NotesFAQContact Us
Search Tips
ERIC Number: ED557871
Record Type: Non-Journal
Publication Date: 2013
Pages: 164
Abstractor: As Provided
Reference Count: N/A
ISBN: 978-1-3037-9983-9
A Qualitative Inquiry into the Self-Regulated Learning of First-Semester College Students
Toms, Marcia L.
ProQuest LLC, Ph.D. Dissertation, North Carolina State University
The purpose of this study was to discover and describe the self-regulated learning (SRL) of a group of first-semester college students. Using Zimmerman's model of self-regulated learning, this study considered two major research questions: (a) how and why do first-semester college students decide to self-regulate? and (b) how do first-semester college students alter their self-regulation over the course of their first semester in college? These two main questions were supported by data gathered on the following subquestions: (c) what self-regulatory strategies do first-semester college students use? and (d) how do students know if these strategies are successful? This study used qualitative methods to discover and describe the SRL or a group of 8 first-semester college students. The context for the study a program for undecided students at a large, research extensive institution. The primary data collection technique was multiple, semi-structured interviews and was supplemented by document analyses. Each of the 8 participates was interviewed four times at strategic points between August 2012 and December 2012: before classes started, one-month into the semester, after fall break, and before final exams. In addition, participants consented to sharing their fall GPA and spring enrollment status. The study yielded a rich, thick description of students' SRL during their first-semester in college. At least 1 participant engaged in each aspect of Zimmerman's model of SRL, but there were also many instances of participants not self-regulating. Peers and instructors played key roles in the participants' behaviors. In some cases peers encouraged participants to work on academics, while in others they discouraged. Tools created or assigned by instructors were preferred by all the participants. The participants in this study with the strongest academic performance shared a few traits: (a) extensive use of SRL, (b) awareness of their SRL, (c) accurate metacognition, and (d) creating their own learning resources instead of relying on instructors'. Recommendations for professors, advisors, and further research are included. [The dissertation citations contained here are published with the permission of ProQuest LLC. Further reproduction is prohibited without permission. Copies of dissertations may be obtained by Telephone (800) 1-800-521-0600. Web page:]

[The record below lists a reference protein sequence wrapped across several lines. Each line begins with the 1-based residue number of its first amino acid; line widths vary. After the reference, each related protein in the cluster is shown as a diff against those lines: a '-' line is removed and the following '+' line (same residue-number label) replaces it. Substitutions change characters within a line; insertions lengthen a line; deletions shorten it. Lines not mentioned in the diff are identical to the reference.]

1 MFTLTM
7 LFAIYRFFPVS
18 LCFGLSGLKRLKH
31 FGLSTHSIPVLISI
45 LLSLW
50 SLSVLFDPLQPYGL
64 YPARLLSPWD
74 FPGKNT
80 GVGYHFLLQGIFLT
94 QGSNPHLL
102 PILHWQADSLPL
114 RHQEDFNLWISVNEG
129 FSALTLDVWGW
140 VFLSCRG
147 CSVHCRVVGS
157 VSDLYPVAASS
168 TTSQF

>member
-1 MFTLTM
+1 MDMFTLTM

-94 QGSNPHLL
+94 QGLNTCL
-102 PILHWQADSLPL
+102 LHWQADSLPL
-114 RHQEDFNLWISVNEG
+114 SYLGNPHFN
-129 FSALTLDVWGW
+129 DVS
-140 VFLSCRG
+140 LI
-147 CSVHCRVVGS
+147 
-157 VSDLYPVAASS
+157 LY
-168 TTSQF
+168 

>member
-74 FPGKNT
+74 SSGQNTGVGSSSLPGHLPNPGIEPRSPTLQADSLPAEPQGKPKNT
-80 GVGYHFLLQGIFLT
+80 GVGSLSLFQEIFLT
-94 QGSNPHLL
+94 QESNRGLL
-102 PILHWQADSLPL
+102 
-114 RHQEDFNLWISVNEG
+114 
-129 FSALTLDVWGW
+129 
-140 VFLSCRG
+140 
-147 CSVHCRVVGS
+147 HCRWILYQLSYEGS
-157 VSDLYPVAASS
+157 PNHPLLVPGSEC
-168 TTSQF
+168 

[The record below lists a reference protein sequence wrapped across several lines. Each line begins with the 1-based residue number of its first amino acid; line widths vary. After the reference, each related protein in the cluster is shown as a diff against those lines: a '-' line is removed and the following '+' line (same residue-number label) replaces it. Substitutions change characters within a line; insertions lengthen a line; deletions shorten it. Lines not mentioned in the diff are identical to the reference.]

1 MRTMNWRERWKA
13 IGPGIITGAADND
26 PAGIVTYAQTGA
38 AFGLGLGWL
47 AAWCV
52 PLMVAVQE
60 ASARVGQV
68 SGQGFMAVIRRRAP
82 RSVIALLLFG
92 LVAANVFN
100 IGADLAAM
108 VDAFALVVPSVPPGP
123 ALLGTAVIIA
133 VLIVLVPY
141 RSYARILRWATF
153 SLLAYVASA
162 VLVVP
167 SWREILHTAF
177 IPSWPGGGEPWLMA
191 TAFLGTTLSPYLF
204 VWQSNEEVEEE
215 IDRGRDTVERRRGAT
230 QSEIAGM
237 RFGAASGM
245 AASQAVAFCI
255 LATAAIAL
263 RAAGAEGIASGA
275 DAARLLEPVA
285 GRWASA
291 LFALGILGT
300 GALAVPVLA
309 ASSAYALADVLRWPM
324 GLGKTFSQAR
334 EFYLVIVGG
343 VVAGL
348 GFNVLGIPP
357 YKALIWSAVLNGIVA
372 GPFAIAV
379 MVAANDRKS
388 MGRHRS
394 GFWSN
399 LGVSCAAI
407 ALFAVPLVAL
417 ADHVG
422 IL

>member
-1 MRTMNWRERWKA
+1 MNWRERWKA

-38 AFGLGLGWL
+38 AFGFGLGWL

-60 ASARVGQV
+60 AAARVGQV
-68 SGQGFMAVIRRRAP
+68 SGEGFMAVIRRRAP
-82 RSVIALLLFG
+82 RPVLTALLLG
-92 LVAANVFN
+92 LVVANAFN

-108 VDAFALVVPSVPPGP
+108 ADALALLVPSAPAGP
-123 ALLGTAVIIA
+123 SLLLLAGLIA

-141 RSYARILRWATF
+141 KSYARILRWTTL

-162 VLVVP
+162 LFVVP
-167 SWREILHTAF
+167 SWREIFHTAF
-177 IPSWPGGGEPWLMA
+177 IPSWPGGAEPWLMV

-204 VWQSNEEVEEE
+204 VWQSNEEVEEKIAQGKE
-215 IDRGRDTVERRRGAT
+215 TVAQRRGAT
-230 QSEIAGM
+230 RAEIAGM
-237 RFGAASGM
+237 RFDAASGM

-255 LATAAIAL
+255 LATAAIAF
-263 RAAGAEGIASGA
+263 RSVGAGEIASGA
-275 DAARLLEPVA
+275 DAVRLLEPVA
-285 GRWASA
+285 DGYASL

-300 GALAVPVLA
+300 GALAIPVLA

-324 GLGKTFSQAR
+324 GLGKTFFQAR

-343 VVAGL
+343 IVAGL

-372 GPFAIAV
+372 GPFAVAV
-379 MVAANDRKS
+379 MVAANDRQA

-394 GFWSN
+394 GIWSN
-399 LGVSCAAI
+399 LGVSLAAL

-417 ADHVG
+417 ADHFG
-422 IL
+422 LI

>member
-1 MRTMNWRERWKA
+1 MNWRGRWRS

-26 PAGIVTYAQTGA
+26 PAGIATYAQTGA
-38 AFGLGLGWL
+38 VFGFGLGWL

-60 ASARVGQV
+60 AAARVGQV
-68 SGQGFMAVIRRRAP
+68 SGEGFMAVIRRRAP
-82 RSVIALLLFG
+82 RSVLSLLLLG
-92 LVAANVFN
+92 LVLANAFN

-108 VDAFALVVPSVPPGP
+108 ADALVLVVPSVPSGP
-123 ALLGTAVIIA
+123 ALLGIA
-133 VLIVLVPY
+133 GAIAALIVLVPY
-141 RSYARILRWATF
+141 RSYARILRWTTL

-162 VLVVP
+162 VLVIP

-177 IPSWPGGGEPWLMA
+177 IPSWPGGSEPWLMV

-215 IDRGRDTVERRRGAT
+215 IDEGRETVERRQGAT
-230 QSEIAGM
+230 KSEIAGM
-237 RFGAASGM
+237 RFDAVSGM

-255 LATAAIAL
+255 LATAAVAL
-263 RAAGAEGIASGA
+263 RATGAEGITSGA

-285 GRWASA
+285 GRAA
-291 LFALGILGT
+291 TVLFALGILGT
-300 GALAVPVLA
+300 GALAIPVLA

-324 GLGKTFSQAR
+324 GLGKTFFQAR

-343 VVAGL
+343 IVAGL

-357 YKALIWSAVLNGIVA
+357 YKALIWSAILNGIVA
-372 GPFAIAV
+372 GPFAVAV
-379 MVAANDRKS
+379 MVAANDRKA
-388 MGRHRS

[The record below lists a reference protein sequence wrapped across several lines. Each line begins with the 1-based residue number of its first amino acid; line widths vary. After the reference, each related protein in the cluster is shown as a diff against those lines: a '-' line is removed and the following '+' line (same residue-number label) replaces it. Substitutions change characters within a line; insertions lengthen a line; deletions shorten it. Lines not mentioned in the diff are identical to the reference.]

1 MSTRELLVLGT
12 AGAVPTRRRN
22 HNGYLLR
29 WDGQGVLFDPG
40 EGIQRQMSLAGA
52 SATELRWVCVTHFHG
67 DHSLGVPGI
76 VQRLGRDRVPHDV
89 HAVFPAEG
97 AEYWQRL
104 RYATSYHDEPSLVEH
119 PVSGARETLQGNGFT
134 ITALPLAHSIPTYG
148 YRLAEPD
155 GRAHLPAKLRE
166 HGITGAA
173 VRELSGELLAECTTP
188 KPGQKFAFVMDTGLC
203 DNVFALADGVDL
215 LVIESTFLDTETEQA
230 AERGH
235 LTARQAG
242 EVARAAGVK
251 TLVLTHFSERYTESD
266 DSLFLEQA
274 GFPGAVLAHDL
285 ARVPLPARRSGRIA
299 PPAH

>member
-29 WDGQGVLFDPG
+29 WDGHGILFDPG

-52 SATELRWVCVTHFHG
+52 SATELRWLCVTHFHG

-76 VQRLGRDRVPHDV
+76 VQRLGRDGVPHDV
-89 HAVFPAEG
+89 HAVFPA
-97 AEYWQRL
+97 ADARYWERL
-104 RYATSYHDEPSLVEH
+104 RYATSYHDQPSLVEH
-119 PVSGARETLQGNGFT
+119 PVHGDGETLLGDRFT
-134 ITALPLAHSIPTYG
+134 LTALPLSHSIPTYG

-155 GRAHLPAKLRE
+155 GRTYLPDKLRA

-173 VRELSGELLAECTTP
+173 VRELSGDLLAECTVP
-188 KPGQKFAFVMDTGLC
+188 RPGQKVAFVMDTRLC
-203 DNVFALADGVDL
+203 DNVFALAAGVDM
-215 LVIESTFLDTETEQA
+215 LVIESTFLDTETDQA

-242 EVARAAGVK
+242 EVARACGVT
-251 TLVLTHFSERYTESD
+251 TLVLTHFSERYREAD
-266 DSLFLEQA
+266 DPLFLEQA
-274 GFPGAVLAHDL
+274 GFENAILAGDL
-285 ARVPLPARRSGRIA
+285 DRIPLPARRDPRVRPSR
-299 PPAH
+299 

ProQuest LLC. 789 East Eisenhower Parkway, P.O. Box 1346, Ann Arbor, MI 48106. Tel: 800-521-0600; Web site:
Publication Type: Dissertations/Theses - Doctoral Dissertations
Education Level: Higher Education; Postsecondary Education
Audience: N/A
Language: English
Sponsor: N/A
Authoring Institution: N/A